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    Travel Lift for Cruise?

    We'll be on a week-long Alaska cruise in August. On our last cruise, we rented a lift; as I recall, that set us back on the order of $275. The lift was the same clunky Hoyer that we have at home, and I could probably buy an equivalent (used) one for the cost of that rental. We used a Beasy board for the transfer to & from the bed in the hotel pre-cruise - that nearly was a disaster, as the bed was so high that we almost didn't make the uphill transfer & my wife nearly hit the floor.
    So anyway, I figure these are our choices now -
    1. We could take our lift with us this time. It only disassembles into a couple of large parts. That would mean rolling it the long way up to the ship, which would make quite a sight, as well as being a PITA.
    2. We could rent again and at least have a lift on the ship; take our chances with the transfer board in the hotel before & after the cruise (I haven't used the board for over a year; we now use the Hoyer and I'm putting in a ceiling lift).
    3. We could purchase a travel lift, like the Molift Smart or Hoyer Advance. But golly, those are expensive, especially the Molift!!! We don't travel much, so I don't know if I could justify that cost. I've been looking on eBay for a number of months, but haven't seen any.
    4. Does anyone between, say, Eugene (we're in Newberg) and Vancouver have a travel lift like one of the above that they would be willing to rent to me for (name a price) for a couple of weeks?

    Any other ideas?
    - Richard

    p.s. Spoke too soon - there's a Molift Smart on eBay right now. Buy it now for (only) $2950!!! Ack.
    Last edited by rfbdorf; 31 May 2009, 12:37 PM.

    #2
    Can't help you with a loan, but check out the Arjo Trixie (no longer made) also list on eBay. Not quite as easy to transport as the Hoyer Advance or Molift, but it does fold up very compact and I have used it in the past...it is a good lift, and one of the better ones for getting someone in and out of a car.

    http://cgi.ebay.com/Arjo-Trixie-Pati...3%3A2|294%3A50

    (KLD)
    The SCI-Nurses are advanced practice nurses specializing in SCI/D care. They are available to answer questions, provide education, and make suggestions which you should always discuss with your physician/primary health care provider before implementing. Medical diagnosis is not provided, nor do the SCI-Nurses provide nursing or medical care through their responses on the CareCure forums.

    Comment


      #3
      Maybe a local Molift or Liko dealer can let you "demo" the lift...for a week! Dealers are usually listed on manufacturer's websites.

      Hell, renting from someone who has one not in use is a great idea..hopefully someone will know of someone in area here. too bad the cruise ship doesn't have them as accomodations..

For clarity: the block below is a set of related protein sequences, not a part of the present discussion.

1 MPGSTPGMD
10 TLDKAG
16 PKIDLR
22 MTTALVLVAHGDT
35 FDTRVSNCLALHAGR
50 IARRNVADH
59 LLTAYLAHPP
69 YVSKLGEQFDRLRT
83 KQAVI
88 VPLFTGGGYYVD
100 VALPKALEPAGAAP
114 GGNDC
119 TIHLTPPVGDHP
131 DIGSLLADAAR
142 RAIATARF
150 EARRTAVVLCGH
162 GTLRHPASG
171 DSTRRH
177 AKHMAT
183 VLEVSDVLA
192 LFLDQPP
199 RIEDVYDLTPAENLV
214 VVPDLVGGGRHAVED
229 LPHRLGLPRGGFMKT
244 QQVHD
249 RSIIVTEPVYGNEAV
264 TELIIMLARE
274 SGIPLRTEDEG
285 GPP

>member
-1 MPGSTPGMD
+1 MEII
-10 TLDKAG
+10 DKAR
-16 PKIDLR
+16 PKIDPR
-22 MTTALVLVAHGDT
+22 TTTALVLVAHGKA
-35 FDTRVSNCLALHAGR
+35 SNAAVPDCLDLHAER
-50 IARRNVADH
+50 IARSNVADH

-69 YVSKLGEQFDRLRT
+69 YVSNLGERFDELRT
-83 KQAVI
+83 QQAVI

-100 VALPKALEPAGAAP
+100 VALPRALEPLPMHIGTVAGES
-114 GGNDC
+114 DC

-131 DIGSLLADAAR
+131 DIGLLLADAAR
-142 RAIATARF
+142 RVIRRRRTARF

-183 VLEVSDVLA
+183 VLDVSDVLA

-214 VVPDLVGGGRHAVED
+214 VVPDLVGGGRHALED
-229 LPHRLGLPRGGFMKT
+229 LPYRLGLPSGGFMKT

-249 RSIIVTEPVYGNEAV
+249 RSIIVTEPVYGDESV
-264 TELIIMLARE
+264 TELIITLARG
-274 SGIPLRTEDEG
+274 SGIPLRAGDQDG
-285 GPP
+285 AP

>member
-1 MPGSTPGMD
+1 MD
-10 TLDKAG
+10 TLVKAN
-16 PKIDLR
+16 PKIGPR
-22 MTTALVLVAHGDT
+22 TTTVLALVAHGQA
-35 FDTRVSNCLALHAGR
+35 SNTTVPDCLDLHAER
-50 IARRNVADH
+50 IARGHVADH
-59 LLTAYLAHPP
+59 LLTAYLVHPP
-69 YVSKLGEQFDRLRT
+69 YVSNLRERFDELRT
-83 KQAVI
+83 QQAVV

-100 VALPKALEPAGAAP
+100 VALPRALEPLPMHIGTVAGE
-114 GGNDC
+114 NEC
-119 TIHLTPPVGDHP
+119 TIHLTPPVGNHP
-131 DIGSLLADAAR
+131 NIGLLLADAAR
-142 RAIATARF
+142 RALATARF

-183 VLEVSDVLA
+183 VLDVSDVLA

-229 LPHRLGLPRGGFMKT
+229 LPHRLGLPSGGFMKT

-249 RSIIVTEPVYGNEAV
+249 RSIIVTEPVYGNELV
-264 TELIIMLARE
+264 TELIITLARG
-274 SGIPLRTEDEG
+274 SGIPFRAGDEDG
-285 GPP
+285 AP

I got a hotel in Jamaica to buy and pay for ..a raised toilet seat when they measured thier toilet at 15" high..but of course that was only under $100!

      I am sure a Veteran could get one from their local VA unit..again as a demo. .

      I wish you luck and have a great time on the cruise..
      "The trick is in what one emphasizes. We either make ourselves miserable, or we make ourselves happy. The amount of work is the same.” ~Carlos Castaneda

      Comment


        #4
        KLD, Thanks for the pointer to the Arjo. Unfortunately it's in NY and they won't ship. But I'll put that type on my list to look for.
        Sherocks -Thanks for the ideas. The DMEs I've dealt with won't even do overnight demos.
        - Richard

        Comment


          #5
          Originally posted by rfbdorf View Post
          KLD, Thanks for the pointer to the Arjo. Unfortunately it's in NY and they won't ship. But I'll put that type on my list to look for.
          Sherocks -Thanks for the ideas. The DMEs I've dealt with won't even do overnight demos.
          - Richard
          Does your county or nearest CIL have a lending closest? Many places have an amazing range of things. And who you cruising with?
          Courage doesn't always roar. Sometimes courage is the quiet voice at the end of the day saying, "I will try again tomorrow."

          Disclaimer: Answers, suggestions, and/or comments do not constitute medical advice expressed or implied and are based solely on my experiences as a SCI patient. Please consult your attending physician for medical advise and treatment. In the event of a medical emergency please call 911.

          Comment


            #6
            Sue - so I'm being dense. What's CIL?
            We're going to be on Holland America. Like I said earlier, we can rent a lift on the ship, but that would leave us without a lift in the hotel pre- and post-cruise.


            Ah - got it - Center for Independent Living!
            Last edited by rfbdorf; 4 Jun 2009, 2:12 AM.

            Comment


              #7
              Originally posted by rfbdorf View Post